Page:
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Discussion Starter · #1 ·
Hello:
Never had a generator before. Bought this so that my 2 fridges and freezer full of food would be safe
in power outages.
Plan to run it on NG.

Couple questions please:
Can't seem to find any Generator extension cords that are 20 - 30 amp at 100 feet.
Can I just use the one that came with it (2 feet with 4 regular plugs on the end) and attach
3 extension cords to it ?
Also, other than having to keep an eye on the oil, since NG doesn't run out can I just keep it going for
50 hours at a time ?
Thanks for reading.
Sammy
 

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Discussion Starter · #3 ·
I appreciate that. I was thinking about a generlink as the easiest way to power the whole house, but have decided for now to just use some extension cords. I figured there would be someone on here that used them and wondered what they do.
 

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To answer your question you could run three extension cords from the two foot cord supplied, you'd have to compare costs of those vs the one suggested above. Better to use the single large one and plug your "splitter" in at the end and go from there. We got along with extension cords for years before I installed an interlock, not convenient, but worked. If you decide on three, I'd use at least 12 ga. wire as voltage drop could be very detrimental to the appliances you mention. Here's a link I grabbed at random.

 

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As others have mentioned, get a 100' standard 10 AWG 240V generator cord (can use with an interlock later) and put a 120V splitter at the end in the house to breakout to your appliances:

 

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Discussion Starter · #7 ·
Thank You for all for your input. The generator is in the back yard and I can get the cord(s) in at the side of my house
thorough a vent made for something that was never put in, that's why the length of cord. Glad to read "you got along with cords for years", that's exactly what I was looking for, now I will feel confident in using the cord(s). After all replies I will get a 100 foot 10 gauge and put a power bar at the end. FYI this generator is really for our next house (more rural), but as it happens the town I live in sucks for power outages so I can maybe get some experience powering our essentials here. Thanks again.
 

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yup a gen set is handy to have for any where!
you never know when or where you might need power next...

just do not loan out your main back up gen set to any one...
 

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Also, other than having to keep an eye on the oil, since NG doesn't run out can I just keep it going for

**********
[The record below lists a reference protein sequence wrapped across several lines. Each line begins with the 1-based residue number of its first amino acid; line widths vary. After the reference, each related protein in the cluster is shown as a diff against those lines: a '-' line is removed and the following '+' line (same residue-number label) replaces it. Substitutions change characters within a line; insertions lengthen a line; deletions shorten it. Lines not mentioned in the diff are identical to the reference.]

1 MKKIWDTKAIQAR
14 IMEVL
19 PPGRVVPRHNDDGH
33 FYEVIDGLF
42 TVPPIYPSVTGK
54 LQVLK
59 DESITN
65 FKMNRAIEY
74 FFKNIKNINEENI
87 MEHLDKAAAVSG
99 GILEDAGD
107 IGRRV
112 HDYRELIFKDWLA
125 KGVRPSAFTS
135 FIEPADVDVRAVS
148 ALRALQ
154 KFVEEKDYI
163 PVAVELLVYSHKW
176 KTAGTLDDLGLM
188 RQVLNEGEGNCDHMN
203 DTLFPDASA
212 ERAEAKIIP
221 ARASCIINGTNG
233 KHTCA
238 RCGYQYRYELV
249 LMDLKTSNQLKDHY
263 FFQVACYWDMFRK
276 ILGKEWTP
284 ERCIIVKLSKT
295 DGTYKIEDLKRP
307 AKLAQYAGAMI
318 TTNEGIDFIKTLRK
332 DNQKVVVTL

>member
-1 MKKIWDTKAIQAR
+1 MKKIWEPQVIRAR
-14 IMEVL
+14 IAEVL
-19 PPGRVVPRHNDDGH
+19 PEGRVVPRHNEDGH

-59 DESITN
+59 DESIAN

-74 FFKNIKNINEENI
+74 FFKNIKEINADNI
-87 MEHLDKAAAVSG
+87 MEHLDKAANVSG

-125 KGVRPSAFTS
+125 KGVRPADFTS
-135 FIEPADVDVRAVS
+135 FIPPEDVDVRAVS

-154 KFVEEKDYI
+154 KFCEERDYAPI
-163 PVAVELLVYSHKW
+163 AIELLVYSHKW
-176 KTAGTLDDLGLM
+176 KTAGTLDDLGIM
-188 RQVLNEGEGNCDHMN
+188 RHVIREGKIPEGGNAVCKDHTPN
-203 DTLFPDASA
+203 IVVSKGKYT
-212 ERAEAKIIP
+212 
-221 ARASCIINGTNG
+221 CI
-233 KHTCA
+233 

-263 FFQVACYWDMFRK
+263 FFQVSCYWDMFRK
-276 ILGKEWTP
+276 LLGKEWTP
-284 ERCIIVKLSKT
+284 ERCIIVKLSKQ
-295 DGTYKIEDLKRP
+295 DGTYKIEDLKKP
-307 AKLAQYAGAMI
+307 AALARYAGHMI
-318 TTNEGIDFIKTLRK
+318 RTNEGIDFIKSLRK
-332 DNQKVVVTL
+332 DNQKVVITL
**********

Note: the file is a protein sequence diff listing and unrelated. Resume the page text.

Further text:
50 hours at a time ?
Thanks for reading.
Sammy
Forgot to touch on this, If long run times are on the agenda oil level and adequate cooling are the top two concerns. If it’s a summer outage make sure it isn’t tucked into a corner and there is plenty of airflow around the unit. Shade goes a long way as well. The generator has a low oil shutoff but you don’t want to reach that point.

Oil consumption is worse on generators that were not broken in properly. From new, start with conventional oil, blend is okay if conventional isn’t availible. I keep it simple, 7 hours at 70% load. Change the oil with blend or synthetic from then on. The idea is to use the cylinders cross hatching to properly file the piston rings into perfect contact with the cylinder right off the bat. Too little load at the beginning wears the cross hatches smooth before the rings can seat properly. This creates blow by and adds to oil consumption.
 

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Discussion Starter · #11 ·
Also, the Firman oil that came with it isn't enough to fill the tank.....odd. I can't find anywhere in Canada that carries Firman oil. Probably doesn't matter to use any other brand does it ?
 

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Any 10W-30 conventional motor oil will be fine for your break in. Just vary the loads over a few hours and you should be fine. Replace with a good synthetic oil after the break in is done and you're good to go. Maybe get a magnetic dipstick to help catch some of the metal grit and shavings.
 

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Can you tell me exactly how to break it in. It doesn't say in manual ?
Break-in is done with the unit new, the idea is to load it up and put it to work. Generators spend most of their time lightly loaded, and their big engines are sized for maximum amperage which they rarely see. This is the problem. They are practically idling most of the time.

I like 70% of rated load, that’s 5600watts for yours. Anything around 5000 will be fine. You simply don’t want the engine to be lightly loaded for the first few hours.

Pick a day, grab some resistive loads like space heaters or hair dryers and let the generator do its thing. I have 4 hairdryers that I use for load tests and break in on fresh engines. To my surprise hair I’ve had these hairdryers hooked up for hours straight and they stayed running without issue.

You can use a kill-a-watt meter or line splitter and clamp meter to calculate how many watts you are drawing.